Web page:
M describes whether the cancer has spread to another part of the body. For example, M0 means the cancer has not spread (metastasised) to other parts of the body.

Sometimes the final TNM staging may not be certain until surgery is completed, since the tissue samples removed during the procedure will need to be analysed further.

THE NUMBER STAGING SYSTEM

Oesophageal cancer can also be divided into five number stages.

Stage 0 is when cancerous cells have formed in the inner lining of the oesophageal wall. Stage 0 is also called high-grade dysplasia.

Stage I oesophageal cancer is further divided into stages IA or IB, depending on where the cancer has spread. In stage IA, cancerous cells have spread into the thin muscle layer of the oesophageal wall. In stage IB, cancerous cells have spread into the submucosa layer or the thick muscle layer of the oesophageal wall.

Stage II oesophageal cancer is further divided into stages IIA or IIB, depending on where the cancer has spread. In stage IIA, cancerous cells have spread into the submucosa layer or the thick muscle layer of the oesophageal wall and are classified as grade 2 or grade 3. In stage IIB, the cancer has typically spread into the connective tissue of the oesophageal wall and the cancerous cells are classified as grade 2 or grade 3.

Stage III oesophageal cancer is sometimes called locally advanced oesophageal cancer. It is further divided into stages IIIA or IIIB, depending on where the cancer has spread. In stage IIIA, the cancerous cells have typically spread into the muscle tissue of the oesophageal wall, and potentially nearby lymph nodes as well. In stage IIIB, the cancer has spread into the muscle tissue of the oesophageal wall, nearby lymph nodes or into the diaphragm, sac around the heart or peritoneum.

Stage IV oesophageal cancer is also called secondary or metastatic oesophageal cancer. It is further divided into stages IVA or IVB, depending on where the cancer has spread. In stage IVA, the cancer has spread into the oesophageal wall and nearby lymph nodes, or into the diaphragm, sac around the heart, peritoneum, aorta, airway or spine. Oesophageal cancer is classified as stage IVB when it has spread to other parts of the body, such as the bones, the liver or lungs.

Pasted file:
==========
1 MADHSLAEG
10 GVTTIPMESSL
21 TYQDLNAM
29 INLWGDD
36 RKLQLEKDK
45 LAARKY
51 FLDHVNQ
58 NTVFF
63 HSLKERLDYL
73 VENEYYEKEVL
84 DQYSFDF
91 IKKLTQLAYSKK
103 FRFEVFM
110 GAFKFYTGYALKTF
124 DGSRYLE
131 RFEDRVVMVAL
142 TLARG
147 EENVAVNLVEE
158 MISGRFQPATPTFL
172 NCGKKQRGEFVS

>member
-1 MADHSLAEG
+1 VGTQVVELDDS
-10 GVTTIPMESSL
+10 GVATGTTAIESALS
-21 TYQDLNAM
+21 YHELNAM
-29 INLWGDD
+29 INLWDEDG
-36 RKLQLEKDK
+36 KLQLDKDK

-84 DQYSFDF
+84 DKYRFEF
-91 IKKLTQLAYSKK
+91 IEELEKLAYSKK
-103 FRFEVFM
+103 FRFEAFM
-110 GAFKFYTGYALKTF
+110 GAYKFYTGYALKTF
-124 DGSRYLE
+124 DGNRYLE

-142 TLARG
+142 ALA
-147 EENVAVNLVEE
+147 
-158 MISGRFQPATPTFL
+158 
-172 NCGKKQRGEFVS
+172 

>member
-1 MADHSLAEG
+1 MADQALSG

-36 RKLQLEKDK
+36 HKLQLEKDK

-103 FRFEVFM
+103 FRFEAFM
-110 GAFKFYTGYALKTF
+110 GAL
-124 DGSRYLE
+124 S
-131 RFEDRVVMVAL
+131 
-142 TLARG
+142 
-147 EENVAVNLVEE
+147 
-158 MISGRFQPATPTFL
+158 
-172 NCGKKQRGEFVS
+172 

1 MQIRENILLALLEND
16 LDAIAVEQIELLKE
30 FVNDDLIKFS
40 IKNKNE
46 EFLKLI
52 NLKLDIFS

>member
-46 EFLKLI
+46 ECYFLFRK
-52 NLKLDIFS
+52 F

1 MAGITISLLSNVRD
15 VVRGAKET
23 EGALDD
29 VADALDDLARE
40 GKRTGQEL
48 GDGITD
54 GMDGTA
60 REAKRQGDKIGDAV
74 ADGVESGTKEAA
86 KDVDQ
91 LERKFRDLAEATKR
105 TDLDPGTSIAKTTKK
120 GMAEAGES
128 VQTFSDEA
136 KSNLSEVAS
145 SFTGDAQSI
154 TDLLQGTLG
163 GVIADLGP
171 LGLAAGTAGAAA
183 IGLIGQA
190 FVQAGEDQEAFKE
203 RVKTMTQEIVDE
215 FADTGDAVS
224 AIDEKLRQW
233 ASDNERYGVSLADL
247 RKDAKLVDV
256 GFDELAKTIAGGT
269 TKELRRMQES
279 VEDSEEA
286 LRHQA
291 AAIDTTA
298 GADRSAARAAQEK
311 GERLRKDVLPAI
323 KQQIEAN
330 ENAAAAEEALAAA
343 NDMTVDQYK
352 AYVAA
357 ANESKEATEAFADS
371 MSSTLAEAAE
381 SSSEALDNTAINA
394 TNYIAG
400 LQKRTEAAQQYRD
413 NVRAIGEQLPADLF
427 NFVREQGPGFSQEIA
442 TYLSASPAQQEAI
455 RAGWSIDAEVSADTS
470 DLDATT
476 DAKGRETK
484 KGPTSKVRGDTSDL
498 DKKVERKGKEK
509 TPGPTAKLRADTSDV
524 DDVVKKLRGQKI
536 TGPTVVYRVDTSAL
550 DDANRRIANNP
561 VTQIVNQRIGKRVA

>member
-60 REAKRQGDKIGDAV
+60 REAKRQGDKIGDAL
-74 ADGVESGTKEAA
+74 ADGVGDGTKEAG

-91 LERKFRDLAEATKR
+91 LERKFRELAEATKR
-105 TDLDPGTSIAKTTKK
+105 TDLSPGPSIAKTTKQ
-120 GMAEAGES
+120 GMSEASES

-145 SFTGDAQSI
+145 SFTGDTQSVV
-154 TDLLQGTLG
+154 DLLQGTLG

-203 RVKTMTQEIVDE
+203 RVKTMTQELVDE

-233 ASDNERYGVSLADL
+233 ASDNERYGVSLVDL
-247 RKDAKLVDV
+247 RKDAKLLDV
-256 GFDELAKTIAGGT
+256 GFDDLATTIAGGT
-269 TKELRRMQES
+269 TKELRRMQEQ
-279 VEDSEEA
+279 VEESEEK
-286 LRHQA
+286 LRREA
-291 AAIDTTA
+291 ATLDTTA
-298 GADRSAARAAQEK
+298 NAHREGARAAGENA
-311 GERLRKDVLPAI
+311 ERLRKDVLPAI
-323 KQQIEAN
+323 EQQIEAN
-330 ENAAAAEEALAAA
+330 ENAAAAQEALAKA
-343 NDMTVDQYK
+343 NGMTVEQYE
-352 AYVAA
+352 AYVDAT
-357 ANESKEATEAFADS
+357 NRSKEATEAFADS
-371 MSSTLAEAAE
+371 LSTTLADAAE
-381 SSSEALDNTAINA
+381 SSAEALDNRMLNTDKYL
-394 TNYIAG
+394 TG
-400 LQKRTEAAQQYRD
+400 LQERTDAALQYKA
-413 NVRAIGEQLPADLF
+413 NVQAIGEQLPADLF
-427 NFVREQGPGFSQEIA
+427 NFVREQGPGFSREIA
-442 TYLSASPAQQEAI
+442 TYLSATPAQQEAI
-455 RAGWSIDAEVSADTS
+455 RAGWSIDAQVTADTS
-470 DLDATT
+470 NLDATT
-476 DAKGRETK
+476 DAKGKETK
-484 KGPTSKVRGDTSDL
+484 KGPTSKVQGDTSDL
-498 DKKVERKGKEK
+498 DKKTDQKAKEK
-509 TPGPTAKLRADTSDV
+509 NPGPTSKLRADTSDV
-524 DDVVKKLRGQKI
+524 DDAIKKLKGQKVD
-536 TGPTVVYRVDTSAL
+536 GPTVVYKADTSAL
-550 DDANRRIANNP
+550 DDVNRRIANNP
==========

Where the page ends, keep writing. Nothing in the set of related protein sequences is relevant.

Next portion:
GRADING

The grade of a cancer gives an idea of how slowly or quickly it might grow. The grade is based on how the cancer cells look under a microscope when they are compared with normal cells.

Grade 1(low grade cancer): The cancer cells look similar to normal cells (they are well differentiated). They usually grow slowly. These cancer cells are less likely to spread.

Grade 2 (moderate or intermediate-grade cancer): The cancer cells look more abnormal and grow slightly faster than grade 1 cells.

Grade 3 (high-grade cancer): The cancer cells look very different from normal cells (they are poorly differentiated). They may grow more quickly than grade 1 or 2 cells.

Treatment options for oesophageal cancer

The decision about the best course of treatment is based on these test results and the type, stage, grade and size of your tumour. Treatments like surgery, chemotherapy and radiation therapy are some of the options used for oesophageal cancer. Refer to this section to understand the types of cancer treatments for oesophageal cancer and possible side effects. Read more

Your cancer journey

Everyone deals with a cancer diagnosis and treatment in a different way. Refer to this section to understand
various aspects of your cancer journey and the road to recovery. Read more